The Fifth Row
As a whole, the bulk of the music journalists at the gap-toothed epicenter of the blogosphere are often quite eager to abuse and overuse the terms 'groundbreaking', 'revolutionary' and even 'breathtaking' when describing the artists and groups they feel are deserving of additional or renewed recognition. Unfortunately for you, the increasingly-faithful reader, this has resulted in you being repeatedly subjected to my painfully adjective-riddled prattling concerning State Of Euphoria era Anthrax, Dream Theater, ex-Holland/Nitro axeman Michael Angel Batio and post-Metal Health Quiet Riot (i.e. QR III, QR and Terrified) on a semi-regular basis throughout the course of what remains of my tattered journalistic career. Not surprisingly, when we were initially approached regarding coverage of the highly-anticipated The Fifth Row, the latest--and quite possibly greatest--auditory offerings from truly-unsung Progressive Metal veterans Mile Marker Zero, we were more than happy to partake.
On the brilliant The Fifth Row (2018), an expertly assembled fifteen song collection of Prog-fueled Hard Rock and Heavy Metal, each track, beginning with the relentlessly pummeling--albeit oft-hook-laden--“2001” and the maddeningly infectious gem “Digital Warrior”, immediately commands the rapt and undivided attention of even the most jaded and unimaginative of listeners, myself most definitely included. Undoubtedly attempting to capitalize on the veritable tidal wave of momentum initiated by the equally independent releases of the Young Rust EP (2014) and their full-length debut Mile Marker Zero (2009), the group fires on all cylinders early and often. Wisely refusing to condemn themselves to the 'tried and true' formulations favored by the crème de la crème of the genre's elite, they seamlessly immerse the senses by unleashing a sonic assault that easily exceeds the most optimistic of expectations, earning itself a deserving but unexpected early choice for record of the year.
Continuing with the fist-pumping, mosh-inducing “Victory” and the thought-provoking social commentary “Propaganda”, the woefully-underrated combination of multi-octave vocalist Dave Alley, guitarist John Tuohy (Blanck Stare, Reptillicus, Saggar Ace), bassist Jaco Lindito, keyboardist Mark Focarile and drummer Doug Alley steamrolls ahead at what can only be described as a carefully-calculated pace. Wholeheartedly embracing an array of increasingly diverse elements of Emerson, Lake And Palmer and 'earliest' Styx (most notably their experimental pre-Equinox era), the group wastes little--if any---time reminding their remaining detractors of their still-burgeoning reputation as a bona fide creative force not to be ignored. Delivering the proverbial goods without, believe it or not, 'bogging down' amid the immensity of their obvious virtuosic abilities, they adroitly drive home each key focal point as Alley, Tuohy and Focarile fastidiously intertwine their vast instrumentations.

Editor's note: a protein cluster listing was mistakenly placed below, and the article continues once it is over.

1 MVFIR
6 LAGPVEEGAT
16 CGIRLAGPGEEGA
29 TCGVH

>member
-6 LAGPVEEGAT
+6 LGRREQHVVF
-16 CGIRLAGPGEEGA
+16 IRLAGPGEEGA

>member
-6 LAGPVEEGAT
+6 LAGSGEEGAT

A self-Produced affair throughout with Mastering duties astutely handled by the acclaimed Andy VanDette (Devin Townsend, Metallica, Rush), other standouts, including the mind-boggling exercise in time signature changes “2020” and thunderous and equally impressive closer the “Collective”, overwhelmingly re-enforce the group's more-than-considerable critical and commercial aspirations. An absolute must-have for anyone with a genuine and sincere interest in music that is both simultaneously grandiose and over-the-top while remaining entirely melodic and accessible, the mighty The Fifth Row ultimately succeeds by proffering a painstakingly assembled quintessence of their modus operandi. The end results, as you may have already deduced, is a one of the finest Prog Rock/Metal releases in recent memory, a much-welcomed and increasingly rare characteristic that will undoubtedly find the group lounging in the dizzying heights of international acclaim for years to come.
So what, exactly is everyone waiting for? Even if you somehow find yourself less than enthralled with the group's sporadic discography, one must, at the very lest sincerely admire their ability to remain potent amid the confines of the über competitive Prog Metal sub-genre. With the majority--if not all--of the lastingly memorable wares contained herein seemingly guaranteed to leave both die-hard completists and clueless newcomers alike only wanting for more, the end result of their more-than-considerable efforts are, without a doubt, worthy of the highest of critical and commercial accolades. Love it or loathe it, The Fifth Row and, as a result, the group itself, is quite possibly as good as it gets. Needless to say, if you've once again found yourself in search of a thought-provoking reprieve from the staggering array of Pop and Hip-Hop banalities that are so often force fed en mass, then this, my friends, might just be the high-octane salve for what ails you. Trust me, you won't be disappointed.
The Fifth Row (2018)
Young Rust (EP) (2014)
Mile Marker Zero (2009)
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